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Ethics panel to test online lobby reporting

System will let public search for info filed by lobbyists, clients


Oregon ethics officials plan to test a new online reporting system for lobbyists in late August and begin a pilot project in the fall.

“We’ll invite some folks to come in and test the system,” said Ron Bersin, Oregon Government Ethics Commission executive director, adding that the testers could include lobbyists as well as members of the public.

Lobbyists and their clients currently file spending disclosures on paper forms in Oregon, and the ethics commission posts spreadsheets with some of the data on its website. The new system will allow the public to search the data and view documents filed by both lobbyists and their clients.

The new system has been in the works since 2007, but the plan was placed on hold when the Legislature diverted funding to other priorities during the recession. Now, the ethics commission will pay for the system with fees on local and state government agencies.

The commission contracted with NIC USA, the company that also has a contract to work on Oregon.gov and other state agency websites. Bersin said NIC USA developed the online lobbyist reporting system for free, and will charge an annual subscription fee of $63,500 for access to it. It took more than a year for the company to build the system.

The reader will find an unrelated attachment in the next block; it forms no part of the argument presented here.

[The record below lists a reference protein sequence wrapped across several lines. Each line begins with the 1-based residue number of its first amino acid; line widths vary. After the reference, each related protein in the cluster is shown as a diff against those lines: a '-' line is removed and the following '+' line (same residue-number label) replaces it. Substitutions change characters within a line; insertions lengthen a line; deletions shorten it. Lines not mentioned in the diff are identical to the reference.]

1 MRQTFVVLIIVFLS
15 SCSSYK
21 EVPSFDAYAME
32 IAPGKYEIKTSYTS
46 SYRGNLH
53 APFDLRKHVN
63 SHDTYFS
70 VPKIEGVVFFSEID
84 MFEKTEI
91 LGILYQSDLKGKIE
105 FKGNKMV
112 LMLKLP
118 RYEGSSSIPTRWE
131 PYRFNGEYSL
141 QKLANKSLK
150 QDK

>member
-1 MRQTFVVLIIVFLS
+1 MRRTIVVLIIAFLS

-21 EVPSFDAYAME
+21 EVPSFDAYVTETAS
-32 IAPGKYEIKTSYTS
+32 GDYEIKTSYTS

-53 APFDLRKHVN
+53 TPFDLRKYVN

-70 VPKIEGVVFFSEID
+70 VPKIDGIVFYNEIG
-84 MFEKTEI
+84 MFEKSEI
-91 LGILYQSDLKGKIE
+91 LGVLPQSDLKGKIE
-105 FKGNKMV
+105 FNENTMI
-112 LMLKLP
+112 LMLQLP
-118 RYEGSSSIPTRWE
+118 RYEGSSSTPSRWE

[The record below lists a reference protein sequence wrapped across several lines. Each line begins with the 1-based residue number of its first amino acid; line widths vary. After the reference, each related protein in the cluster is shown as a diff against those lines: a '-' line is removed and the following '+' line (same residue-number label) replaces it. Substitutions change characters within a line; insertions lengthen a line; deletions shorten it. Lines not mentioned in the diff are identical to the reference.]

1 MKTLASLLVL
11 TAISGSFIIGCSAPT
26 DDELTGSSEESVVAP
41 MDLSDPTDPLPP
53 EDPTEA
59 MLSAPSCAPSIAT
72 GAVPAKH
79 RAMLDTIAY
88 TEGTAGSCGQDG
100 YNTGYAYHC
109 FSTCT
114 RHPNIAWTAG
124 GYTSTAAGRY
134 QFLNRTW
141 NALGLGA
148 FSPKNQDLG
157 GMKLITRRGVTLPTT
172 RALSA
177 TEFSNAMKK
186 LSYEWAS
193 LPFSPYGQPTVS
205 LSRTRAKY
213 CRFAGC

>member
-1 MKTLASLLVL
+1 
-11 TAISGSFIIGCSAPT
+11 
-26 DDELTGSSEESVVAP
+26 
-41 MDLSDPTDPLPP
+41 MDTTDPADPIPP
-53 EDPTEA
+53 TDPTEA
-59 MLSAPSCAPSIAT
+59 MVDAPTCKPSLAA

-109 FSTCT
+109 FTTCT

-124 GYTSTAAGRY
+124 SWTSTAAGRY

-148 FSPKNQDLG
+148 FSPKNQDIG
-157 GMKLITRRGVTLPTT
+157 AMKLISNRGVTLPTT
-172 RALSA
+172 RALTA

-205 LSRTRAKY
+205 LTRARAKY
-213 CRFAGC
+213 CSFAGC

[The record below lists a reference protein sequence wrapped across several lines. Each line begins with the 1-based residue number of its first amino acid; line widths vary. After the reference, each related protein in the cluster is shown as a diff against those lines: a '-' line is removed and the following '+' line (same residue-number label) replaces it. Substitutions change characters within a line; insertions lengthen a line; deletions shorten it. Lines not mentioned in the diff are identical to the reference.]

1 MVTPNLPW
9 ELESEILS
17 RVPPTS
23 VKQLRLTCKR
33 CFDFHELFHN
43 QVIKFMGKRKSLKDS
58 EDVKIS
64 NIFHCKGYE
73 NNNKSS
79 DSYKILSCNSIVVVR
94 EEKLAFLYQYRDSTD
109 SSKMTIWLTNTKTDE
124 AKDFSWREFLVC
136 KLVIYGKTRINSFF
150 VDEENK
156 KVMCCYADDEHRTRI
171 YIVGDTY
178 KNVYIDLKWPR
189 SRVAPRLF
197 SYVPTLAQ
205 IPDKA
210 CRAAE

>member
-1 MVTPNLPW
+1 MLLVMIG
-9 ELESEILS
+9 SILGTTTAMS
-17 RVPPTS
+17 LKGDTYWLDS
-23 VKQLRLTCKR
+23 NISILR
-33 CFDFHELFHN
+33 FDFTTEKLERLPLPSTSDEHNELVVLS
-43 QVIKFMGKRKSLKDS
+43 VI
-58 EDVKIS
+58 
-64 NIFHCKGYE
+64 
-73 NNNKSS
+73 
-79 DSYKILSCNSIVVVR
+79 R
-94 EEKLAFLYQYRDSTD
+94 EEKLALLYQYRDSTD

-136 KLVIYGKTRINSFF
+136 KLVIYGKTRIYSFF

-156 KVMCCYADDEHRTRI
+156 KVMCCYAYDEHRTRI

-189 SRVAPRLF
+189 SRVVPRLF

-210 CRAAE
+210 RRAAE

Lobbyists will not have to pay to use the system. The pilot project will start in October with 15 lobbyists.

“We’re working with the Capitol Club to give us some people,” Bersin said, referring to the professional organization for Oregon lobbyists. “It’s time for this to happen.”

Lobbyists and clients can register through the online system starting Dec. 15, although Bersin said the first quarterly reporting deadline for the new system is April 15.

Janice Thompson, the former executive director of Common Cause in Oregon, said it is important for the system to be searchable, user-friendly and “of use to the public.”

Thompson said she wants state officials to look for opportunities to connect the new lobbyist database with the state’s separate campaign finance database maintained by the secretary of state. That would make it easier for people to understand the extent of spending by groups and individuals that want to influence public policy.

“There’s two categories of political money,” Thompson said. “Campaign money, and lobbying money. But obviously a lot of the players are the same.”

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